Centaury, common [Growing in France}.

Image courtesy of Olivier Prichard CC BY-SA 3.0 license.


This plant belongs to the Gentian family, Gentianaceae, within the order of plants known as the Gentianales.  The genus name of Centaurium and the common name of Centaury derive from being dedicated to the Greek Centaur, Chiron,who, in Greek mythology was skilled in medicinal herbs. The specific name of erythraea  is also from Grrek erythros meaning red, from the colour of the flowers. {which are a red/pink colour}.

It is a species native to Europe and North Africa. 

Centaury in its natural habitat

Image courtesy of Hans Hillewaert { Belgium} CC BY-SA 3.0 license.


This is an annual species with a yellowish-coloured fibrous root , woody in texture. The root produces stems which attain the height of three to twelve inches { 8-30 cm}. They often branch considerably at the summit. The stems are stiff, square, and erect.

The leaves are of a pale green colour ,smooth, shiny, with no teeth making them simple and entire. The lower leaves are broader than the others, oblong or wedge-shaped, narrow at the base and blunt at the tip, they form a spreading tuft at the base of the plant. The stem leaves are are stalkless, lance-shaped and pointed, they are produced in opposite pairs,  with distance between them along the stem.

The stems are topped with a cluster, of rose-coloured, star-like flowers under each flower is a five toothed cup of sepals. the individual flowers are 1 to 1.5 cm wide { just over half an inch}. They five petals form a  tube and they are twice as long as the narrow sepals. The anthers are of a yellow-orange colour. The flowers only open in fine weather. The fruits {seed capsules} are a two parted capsule with waxy seeds.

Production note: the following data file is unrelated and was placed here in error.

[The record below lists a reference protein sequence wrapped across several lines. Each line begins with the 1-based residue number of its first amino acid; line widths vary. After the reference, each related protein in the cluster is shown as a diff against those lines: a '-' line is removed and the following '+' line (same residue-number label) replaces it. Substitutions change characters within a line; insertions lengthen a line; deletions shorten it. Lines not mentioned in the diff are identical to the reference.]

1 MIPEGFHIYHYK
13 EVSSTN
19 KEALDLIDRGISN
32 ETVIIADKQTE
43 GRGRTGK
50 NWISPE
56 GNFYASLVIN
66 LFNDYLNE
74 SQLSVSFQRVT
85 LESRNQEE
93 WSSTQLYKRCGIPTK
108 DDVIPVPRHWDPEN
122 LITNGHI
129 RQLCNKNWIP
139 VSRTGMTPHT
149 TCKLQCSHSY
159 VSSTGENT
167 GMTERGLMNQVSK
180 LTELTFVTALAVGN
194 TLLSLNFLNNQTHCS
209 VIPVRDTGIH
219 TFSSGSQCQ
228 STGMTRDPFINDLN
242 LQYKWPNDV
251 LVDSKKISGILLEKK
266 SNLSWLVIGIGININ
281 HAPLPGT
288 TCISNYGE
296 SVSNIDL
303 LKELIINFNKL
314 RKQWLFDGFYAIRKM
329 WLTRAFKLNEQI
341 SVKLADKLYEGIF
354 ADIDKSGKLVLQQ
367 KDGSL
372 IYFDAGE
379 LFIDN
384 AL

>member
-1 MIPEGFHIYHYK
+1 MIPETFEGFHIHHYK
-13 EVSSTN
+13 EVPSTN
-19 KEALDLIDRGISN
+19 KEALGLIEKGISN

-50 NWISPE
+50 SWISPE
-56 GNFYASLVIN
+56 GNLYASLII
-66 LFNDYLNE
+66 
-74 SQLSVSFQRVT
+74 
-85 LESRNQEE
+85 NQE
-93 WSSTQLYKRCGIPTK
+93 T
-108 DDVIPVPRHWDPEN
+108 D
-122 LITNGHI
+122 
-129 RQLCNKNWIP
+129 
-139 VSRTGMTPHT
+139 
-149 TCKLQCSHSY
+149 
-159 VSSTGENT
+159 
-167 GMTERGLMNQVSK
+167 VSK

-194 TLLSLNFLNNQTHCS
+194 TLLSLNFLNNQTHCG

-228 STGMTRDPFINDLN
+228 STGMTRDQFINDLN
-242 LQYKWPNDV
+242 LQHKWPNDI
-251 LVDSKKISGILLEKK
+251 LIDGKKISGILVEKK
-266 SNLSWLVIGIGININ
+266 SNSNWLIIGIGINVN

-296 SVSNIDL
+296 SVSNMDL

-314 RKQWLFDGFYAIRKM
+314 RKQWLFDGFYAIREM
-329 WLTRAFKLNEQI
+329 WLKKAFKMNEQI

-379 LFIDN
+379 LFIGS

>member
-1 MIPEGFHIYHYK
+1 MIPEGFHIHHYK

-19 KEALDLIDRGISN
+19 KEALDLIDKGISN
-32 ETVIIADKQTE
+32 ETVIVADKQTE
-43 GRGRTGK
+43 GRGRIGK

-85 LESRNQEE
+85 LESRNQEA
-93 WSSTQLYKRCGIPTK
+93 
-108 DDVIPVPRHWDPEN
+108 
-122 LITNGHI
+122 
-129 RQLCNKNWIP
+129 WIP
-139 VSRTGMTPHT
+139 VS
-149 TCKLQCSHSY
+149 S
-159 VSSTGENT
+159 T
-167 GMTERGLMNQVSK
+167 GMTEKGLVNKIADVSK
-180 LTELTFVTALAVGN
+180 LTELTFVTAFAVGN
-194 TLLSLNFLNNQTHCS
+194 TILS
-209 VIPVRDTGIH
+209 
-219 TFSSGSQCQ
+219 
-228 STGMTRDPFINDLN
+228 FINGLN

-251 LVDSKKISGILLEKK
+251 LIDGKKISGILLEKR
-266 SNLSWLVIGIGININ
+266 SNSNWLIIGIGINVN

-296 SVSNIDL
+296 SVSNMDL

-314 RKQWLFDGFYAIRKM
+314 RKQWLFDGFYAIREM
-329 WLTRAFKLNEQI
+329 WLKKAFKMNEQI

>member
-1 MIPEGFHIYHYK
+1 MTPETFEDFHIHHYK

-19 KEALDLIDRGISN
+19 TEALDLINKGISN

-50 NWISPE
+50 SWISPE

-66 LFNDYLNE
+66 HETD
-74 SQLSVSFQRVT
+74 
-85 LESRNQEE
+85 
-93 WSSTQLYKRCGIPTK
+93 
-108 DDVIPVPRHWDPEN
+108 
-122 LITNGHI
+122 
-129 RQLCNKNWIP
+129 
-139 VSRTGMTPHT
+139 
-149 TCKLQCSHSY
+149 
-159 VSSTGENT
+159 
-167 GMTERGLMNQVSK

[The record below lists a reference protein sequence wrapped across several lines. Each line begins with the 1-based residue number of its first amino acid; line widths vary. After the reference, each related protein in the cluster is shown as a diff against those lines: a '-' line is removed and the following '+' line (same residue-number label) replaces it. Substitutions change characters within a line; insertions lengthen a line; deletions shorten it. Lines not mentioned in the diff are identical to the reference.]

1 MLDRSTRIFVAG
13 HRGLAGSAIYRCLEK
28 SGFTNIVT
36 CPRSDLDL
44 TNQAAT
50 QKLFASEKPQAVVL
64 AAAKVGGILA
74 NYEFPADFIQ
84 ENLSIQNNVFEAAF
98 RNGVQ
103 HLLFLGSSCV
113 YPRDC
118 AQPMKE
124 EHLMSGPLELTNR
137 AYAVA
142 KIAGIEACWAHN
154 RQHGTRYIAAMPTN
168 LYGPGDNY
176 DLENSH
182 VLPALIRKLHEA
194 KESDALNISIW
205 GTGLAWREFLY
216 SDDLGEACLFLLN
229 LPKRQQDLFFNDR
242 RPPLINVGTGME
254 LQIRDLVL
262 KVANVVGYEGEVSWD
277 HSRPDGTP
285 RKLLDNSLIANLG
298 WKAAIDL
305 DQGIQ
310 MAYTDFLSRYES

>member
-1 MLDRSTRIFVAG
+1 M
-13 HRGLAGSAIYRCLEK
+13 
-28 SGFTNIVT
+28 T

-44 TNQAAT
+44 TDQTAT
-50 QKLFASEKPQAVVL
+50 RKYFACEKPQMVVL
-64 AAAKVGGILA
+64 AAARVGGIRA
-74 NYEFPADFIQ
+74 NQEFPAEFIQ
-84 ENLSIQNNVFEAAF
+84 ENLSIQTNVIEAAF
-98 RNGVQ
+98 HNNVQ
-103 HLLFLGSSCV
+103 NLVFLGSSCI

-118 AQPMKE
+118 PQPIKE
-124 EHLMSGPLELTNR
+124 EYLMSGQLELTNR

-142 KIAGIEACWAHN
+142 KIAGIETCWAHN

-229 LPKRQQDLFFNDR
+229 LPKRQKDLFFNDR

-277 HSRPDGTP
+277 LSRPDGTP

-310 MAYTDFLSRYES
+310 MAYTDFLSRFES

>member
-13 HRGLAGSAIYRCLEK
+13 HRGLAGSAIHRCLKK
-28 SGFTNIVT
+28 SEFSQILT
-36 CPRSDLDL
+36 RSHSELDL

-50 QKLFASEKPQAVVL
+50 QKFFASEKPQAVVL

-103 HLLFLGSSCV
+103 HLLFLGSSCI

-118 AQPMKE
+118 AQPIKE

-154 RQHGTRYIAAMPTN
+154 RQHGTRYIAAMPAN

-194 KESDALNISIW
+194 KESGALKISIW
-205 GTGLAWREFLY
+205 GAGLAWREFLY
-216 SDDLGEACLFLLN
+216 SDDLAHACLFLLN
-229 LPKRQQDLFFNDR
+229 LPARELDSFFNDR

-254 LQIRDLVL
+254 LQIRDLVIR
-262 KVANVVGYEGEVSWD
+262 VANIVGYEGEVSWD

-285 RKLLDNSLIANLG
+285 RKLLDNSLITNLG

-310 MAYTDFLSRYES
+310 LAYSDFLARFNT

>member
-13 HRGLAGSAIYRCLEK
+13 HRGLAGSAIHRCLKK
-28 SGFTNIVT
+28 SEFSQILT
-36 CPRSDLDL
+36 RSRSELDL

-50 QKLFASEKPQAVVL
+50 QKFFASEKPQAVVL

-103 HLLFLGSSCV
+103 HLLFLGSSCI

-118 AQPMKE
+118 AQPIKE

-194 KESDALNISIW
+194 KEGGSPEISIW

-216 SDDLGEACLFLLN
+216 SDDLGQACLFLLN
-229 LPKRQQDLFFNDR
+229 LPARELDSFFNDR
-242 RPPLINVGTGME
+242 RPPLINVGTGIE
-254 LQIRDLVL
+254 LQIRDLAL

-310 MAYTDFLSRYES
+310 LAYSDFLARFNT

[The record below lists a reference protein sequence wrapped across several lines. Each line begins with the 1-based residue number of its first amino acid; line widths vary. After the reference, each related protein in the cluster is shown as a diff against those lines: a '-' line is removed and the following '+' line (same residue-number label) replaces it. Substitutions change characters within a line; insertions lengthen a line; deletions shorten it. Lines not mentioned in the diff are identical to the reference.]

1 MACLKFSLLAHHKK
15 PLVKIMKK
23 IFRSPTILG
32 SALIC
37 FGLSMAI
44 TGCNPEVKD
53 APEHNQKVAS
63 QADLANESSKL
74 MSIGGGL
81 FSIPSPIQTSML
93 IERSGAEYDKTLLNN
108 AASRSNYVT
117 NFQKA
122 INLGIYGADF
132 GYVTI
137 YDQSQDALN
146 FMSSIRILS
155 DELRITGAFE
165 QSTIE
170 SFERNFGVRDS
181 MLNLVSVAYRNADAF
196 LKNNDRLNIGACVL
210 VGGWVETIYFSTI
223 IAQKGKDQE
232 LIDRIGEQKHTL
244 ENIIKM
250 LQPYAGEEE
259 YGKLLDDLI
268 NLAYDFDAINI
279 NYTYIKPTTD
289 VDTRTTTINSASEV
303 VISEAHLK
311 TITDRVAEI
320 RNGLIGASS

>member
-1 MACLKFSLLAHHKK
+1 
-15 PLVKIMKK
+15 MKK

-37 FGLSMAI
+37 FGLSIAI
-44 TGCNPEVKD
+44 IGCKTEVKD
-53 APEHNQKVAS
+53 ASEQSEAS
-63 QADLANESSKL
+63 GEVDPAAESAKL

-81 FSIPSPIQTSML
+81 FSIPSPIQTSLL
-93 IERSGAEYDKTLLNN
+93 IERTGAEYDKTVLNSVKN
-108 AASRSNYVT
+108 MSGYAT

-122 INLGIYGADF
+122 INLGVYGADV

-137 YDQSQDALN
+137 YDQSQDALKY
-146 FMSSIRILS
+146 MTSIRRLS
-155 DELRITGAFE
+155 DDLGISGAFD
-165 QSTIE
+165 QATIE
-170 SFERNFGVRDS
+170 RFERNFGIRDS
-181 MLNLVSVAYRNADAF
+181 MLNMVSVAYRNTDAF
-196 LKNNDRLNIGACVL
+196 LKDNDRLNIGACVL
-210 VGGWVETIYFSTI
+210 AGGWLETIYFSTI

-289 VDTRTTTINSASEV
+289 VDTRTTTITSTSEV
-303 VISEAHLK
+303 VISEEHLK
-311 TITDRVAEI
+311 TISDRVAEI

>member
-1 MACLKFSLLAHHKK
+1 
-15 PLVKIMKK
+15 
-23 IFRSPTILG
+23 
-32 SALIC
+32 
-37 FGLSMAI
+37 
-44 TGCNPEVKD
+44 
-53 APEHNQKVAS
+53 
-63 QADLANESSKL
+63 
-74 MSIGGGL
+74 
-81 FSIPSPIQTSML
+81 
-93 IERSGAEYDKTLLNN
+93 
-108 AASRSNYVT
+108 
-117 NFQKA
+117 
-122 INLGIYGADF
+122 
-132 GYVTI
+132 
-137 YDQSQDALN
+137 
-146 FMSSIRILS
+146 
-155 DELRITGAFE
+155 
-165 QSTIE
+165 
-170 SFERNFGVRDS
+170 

They flower from June until September and may be encountered in grassy habitats, on chalky or sandy soil such as pastures, on heaths and among shrub. 

Basic components of centaury

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Past medicinal history and uses.

Centaury is a very bitter tasting herb. However, it was popular with herbalist and  used in the past.  One writer states, " Of all the bitter appetizing wild herbs which serve as an excellent simple tonic, the centaury is the most efficacious, sharing the antiseptic virtues of the field gentian and the  buckbean.

The whole herb was employed collected in July, when just breaking into flower and dried. The plant has a slight odour which disappears when dried. it uses where said to have aromatic, bitter, stomachic and tonic. It was said to act on the liver and kidneys, purifying the blood and made an excellent tonic.

The dried herb was given in an infusion or powder, or made into an extract.

Culpeper, { 1600's } tells us -" The herbe is so safe that you cannot fail in using it, only use inwardly for inard diseases, use it outwardly for outward diseases. Tis very wholesome, but not very toothsome."

He goes on to say - " it helps those that have the dropsy, or the green sickness, being used by the Italians for that purpose."

The above information is for historical interest and not meant as a guide to self medication.  Consult a qualified herbalist if you think Centaury can be of help.

Centaury, showing stem leaves.

Image courtesy of Stefan Lefnaer   CC BY-SA 4.0 license.

Centaury in the UK

Centaury in the UK, is widespread and relatively common, becoming scarcer in Scotland. It may be encountered in Grassland, heath and moorland, farmland, coastal regions, woodland, town and gardens. 

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